10 Things To Tell Your Partner When Your Relationship Is Difficult

relationshipRelationships

If things are tough on the home from right now (and have been for some time), do you press the eject button or do you press on?

Before throwing your partner’s things in a bin liner and calling a divorce lawyer, let us take a trip to the beautiful islands of Hawaii. Whether you are in Wooloongabba, Wyoming, or Warwickshire, envision the warmth of the sand on Waikiki Beach between your toes. Feel the refreshing Trade Winds gently blowing. Let your imagination comfort you for a moment and let us be one with the indigenous Hawaiian people, because part of our journey today involves teachings from Ho’oponopono. As we go through the following list, the parts of Ho’oponopono will become apparent and will be explained in relation to how to remedy difficulty in relationships.

10 Things To Tell Your Partner When Your Relationship Is Difficult

1. “What do you need from me right now?”

Here is the normal scenario in Wyoming, Wooloongabba or Warwickshire: There is a disagreement or argument brewing. Wife wants to fight. Husband wants to withdraw. She gives chase, hoping for a reaction and he normally tries to stay silent. Naturally, these roles can be reversed.

Asking the above question to your partner tells them subtly that you want to connect, not withdraw or avoid. This will in turn calm them down, which gives way to civilised discussion and possible problem solving.

2. “How can I help to relieve some of your burden today?”

The response could be as simple as a “please listen to me” after a long, hard day or as intimate as giving a nice back rub. This gives your partner an opportunity to let off steam in whichever way they choose. This shows that you are as cool as a cucumber under pressure, and not going bananas like a crazed monkey!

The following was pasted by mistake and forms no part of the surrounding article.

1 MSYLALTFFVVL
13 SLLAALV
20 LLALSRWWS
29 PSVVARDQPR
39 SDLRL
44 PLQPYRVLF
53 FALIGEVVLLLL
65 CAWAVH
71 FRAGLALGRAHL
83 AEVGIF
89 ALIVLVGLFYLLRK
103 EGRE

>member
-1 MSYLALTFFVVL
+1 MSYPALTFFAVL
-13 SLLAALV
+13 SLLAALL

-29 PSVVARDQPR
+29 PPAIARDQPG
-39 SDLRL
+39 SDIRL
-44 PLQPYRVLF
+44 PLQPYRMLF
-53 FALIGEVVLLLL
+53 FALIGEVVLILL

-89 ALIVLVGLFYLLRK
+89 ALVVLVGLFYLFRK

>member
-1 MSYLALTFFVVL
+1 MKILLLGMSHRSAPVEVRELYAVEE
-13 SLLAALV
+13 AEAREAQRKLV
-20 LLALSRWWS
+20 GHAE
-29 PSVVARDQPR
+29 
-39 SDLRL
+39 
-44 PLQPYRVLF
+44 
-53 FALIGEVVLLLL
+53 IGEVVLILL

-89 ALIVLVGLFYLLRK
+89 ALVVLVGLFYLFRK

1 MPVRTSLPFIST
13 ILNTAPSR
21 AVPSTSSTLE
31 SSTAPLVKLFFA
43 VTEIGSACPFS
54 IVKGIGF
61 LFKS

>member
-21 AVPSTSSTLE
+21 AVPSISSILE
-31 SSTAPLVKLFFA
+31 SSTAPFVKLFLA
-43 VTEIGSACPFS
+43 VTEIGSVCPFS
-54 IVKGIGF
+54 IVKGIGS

Asking your partner the above question tells them that you care for them despite what has gone on between you. You are in a relationship and both of you have the right to benefits of this relatinoship.

3. “I’m sorry.”

Be specific as to why and how.

Grab your sun-screen and your beach towel, folks. It is time to make our first stop in Hawaii. This is Ho’oponopono Rule #1. Being sorry, or minamina in Hawaiian. You know that you have done wrong and want to right that wrong, which breathes life into the lungs of a relationship, much like the aforementioned Trade Winds in the Hawaiian archipelago. Being specific about why you are sorry is important because it disarms anger more powerfully.

Next, talking about improving whatever foible had been involved can start to melt the Ice King/Queen. Example: “I apologise for not taking out the trash last night, Babe. I understand that the kitchen stinks because of my forgetful actions and I will be more aware next time.”

difficult times in relationships

4. “Thank you.”

Be specific as to why.

Staying in Hawaii for this one. This is Ho’oponopono Rule #3. Being grateful is such an appealing trait and, as such, makes you a more attractive person. It works in Wyoming, Warwickshire, Wooloongabba, or Waikiki Beach. It makes your significant other want to do more things with you and for you because you let them know that you appreciate them. Especially so if you are thanking them for mundane tasks; people do not generally expect thanks for those. This following example is like having your feet caressed by the warm Pacific Ocean waters on the Hawaiian beach. Mahalo!